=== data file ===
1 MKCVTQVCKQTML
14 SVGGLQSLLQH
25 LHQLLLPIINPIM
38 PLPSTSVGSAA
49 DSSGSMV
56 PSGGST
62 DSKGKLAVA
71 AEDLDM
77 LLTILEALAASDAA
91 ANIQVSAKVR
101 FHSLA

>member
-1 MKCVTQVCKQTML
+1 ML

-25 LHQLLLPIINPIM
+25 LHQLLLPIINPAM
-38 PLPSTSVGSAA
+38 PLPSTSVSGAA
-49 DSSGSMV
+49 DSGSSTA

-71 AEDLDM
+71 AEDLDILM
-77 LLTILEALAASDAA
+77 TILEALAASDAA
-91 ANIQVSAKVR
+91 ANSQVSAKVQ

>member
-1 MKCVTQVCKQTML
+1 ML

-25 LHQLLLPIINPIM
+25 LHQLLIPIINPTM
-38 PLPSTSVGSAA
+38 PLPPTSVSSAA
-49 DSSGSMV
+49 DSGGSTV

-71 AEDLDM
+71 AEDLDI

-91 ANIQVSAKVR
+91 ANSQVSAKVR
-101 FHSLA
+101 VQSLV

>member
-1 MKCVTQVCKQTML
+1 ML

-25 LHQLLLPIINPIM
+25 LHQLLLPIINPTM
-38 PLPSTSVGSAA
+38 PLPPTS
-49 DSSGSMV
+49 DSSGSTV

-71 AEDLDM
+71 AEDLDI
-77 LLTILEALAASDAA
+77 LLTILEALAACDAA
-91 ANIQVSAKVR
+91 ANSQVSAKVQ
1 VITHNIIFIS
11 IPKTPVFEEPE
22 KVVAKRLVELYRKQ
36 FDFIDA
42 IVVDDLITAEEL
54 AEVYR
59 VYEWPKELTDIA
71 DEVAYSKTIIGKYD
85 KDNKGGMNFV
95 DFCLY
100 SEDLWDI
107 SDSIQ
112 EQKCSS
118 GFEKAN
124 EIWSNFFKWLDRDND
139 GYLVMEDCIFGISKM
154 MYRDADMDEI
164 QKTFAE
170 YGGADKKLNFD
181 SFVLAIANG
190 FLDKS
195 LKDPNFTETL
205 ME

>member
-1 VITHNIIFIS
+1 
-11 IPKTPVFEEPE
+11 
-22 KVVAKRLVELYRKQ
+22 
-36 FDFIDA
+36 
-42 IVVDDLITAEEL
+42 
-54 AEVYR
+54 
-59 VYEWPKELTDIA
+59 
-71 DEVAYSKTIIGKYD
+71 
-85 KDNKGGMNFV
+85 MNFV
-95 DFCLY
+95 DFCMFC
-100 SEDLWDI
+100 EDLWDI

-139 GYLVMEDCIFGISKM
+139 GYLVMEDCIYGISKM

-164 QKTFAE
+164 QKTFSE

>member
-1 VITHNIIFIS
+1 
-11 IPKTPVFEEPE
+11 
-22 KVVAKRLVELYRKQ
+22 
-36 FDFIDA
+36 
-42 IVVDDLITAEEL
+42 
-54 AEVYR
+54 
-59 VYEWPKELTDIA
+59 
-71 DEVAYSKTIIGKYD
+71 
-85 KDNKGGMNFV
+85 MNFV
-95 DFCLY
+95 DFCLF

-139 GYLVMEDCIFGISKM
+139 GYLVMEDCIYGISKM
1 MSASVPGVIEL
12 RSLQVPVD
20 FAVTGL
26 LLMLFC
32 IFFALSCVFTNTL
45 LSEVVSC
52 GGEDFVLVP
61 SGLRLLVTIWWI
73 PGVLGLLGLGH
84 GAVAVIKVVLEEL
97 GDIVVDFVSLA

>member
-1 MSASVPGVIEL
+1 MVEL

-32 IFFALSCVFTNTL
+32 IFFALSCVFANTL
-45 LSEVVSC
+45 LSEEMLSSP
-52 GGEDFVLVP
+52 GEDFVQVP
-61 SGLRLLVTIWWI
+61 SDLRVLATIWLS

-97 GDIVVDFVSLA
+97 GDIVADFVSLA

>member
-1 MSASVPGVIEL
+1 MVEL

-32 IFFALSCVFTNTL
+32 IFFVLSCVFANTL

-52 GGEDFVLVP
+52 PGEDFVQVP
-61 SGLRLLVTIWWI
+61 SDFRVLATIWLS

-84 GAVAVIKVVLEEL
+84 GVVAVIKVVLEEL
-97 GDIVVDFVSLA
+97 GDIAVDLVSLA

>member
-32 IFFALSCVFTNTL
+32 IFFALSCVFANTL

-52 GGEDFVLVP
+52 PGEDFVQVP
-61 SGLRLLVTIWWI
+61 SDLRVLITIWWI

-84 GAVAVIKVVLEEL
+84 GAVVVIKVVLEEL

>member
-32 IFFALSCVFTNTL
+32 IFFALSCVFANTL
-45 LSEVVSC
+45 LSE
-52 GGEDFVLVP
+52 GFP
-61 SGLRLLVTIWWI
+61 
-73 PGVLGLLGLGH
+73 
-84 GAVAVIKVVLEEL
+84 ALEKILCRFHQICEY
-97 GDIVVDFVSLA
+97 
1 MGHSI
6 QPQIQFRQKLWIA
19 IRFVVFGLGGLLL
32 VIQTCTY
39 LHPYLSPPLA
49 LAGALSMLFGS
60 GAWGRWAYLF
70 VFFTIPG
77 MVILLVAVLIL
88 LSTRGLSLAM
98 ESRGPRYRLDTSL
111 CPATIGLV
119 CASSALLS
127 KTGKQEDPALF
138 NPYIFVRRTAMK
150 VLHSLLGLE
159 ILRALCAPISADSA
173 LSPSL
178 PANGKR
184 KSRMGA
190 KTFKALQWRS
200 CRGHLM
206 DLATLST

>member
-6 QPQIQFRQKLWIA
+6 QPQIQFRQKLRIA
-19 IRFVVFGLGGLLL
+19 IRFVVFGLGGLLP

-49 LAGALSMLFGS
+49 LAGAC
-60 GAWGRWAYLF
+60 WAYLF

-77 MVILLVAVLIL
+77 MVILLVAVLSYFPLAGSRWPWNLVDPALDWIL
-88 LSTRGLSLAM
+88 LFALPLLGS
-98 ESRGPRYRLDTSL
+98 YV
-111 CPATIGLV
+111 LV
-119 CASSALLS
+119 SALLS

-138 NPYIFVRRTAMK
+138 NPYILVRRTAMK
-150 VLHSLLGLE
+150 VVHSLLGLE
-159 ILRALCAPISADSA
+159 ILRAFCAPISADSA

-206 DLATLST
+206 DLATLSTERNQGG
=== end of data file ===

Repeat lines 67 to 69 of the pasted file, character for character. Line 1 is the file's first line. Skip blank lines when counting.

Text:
100 SEDLWDI
107 SDSIQ
112 EQKCSS